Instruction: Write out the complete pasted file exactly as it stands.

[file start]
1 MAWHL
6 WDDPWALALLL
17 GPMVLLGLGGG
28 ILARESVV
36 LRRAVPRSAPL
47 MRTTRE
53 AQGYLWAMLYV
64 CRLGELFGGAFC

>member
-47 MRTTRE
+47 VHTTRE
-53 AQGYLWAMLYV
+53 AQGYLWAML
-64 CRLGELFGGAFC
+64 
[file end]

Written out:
1 MAWHL
6 WDDPWALALLL
17 GPMVLLGLGGG
28 ILARESVV
36 LRRAVPRSAPL
47 MRTTRE
53 AQGYLWAMLYV
64 CRLGELFGGAFC

>member
-47 MRTTRE
+47 VHTTRE
-53 AQGYLWAMLYV
+53 AQGYLWAML
-64 CRLGELFGGAFC
+64 